To connect to a managed service instance on your Cloud Foundry space, most developers use service keys. A service key is a set of authentication credentials that allows you to connect to your database instance via a public IP address and port. While this is quick and easy to do, Meshcloud does not recommend keeping service keys open for extended periods of time. Instead, you should delete them as soon as possible and create a new service key anytime you need access again.

A more secure approach that does not involve exposing a connection to your database on a public IP is to spin up a shell container on Cloud Foundry and connect to it via cf ssh. This approach is also more suitable for long running or high performance operations that require close proximity between the database and the shell.

Here’s how to do it showcased for MongoDB, but a similar approach also works for our other managed services like MySQL or PostgreSQL.

1) Create an app named mongocli based on a docker container image containing the mongo cli. Tip: you can also specify a specific version using the appropriate container image tag, the example below uses :latest. Note that we tell Cloud Foundry that we need only very little RAM (128 MB), don’t want a health-check on the App and that it doesn’t need an HTTP route to be reachable from the outside. After all, we just want to ssh into this app.

cf push -o mongo:latest mongocli --no-route --no-start -u none -m 128M

2) Create a binding of the service instance to your new app. This makes a connection string available to the mongocli app that it can use to connect to the database instance on a private network, just like your proucution app does.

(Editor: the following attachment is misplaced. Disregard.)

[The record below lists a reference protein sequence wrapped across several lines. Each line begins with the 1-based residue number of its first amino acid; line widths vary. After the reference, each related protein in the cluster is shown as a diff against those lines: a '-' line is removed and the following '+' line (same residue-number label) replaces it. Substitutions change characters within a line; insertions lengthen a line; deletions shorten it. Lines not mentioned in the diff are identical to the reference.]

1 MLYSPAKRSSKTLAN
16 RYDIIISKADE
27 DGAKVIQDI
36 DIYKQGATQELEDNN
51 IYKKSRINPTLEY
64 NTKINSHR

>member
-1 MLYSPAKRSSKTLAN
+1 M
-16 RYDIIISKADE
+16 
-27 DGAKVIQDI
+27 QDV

cf bind-service mongocli my-mongodb

3) Start the container, let it just run a bash

cf push -o mongo:latest mongocli --no-route -u none -m 128M -c bash

That’s it, now we can easily ssh into the container using cf ssh mongocli and run env to find our connection string in the VCAP_SERVICES variable. The connection string looks approximately like this:

"credentials": {
"password": "abc",
"database": "db",
"uri": "mongodb://user:pw@ip1:27017,ip2:27017,ip3:27017/db",
"username": "xxx"
"syslog_drain_url": null,
"volume_mounts": [

"label": "MongoDB",
"provider": null,
"plan": "S",
"name": "my-mongodb",
"tags": [


Now you can simply run mongo mongodb://user:pw@ip1:27017,ip2:27017,ip3:27017/db and you’re securely connected to your managed database instance – on a docker container running mongo shell on Cloud Foundry – connected via ssh.

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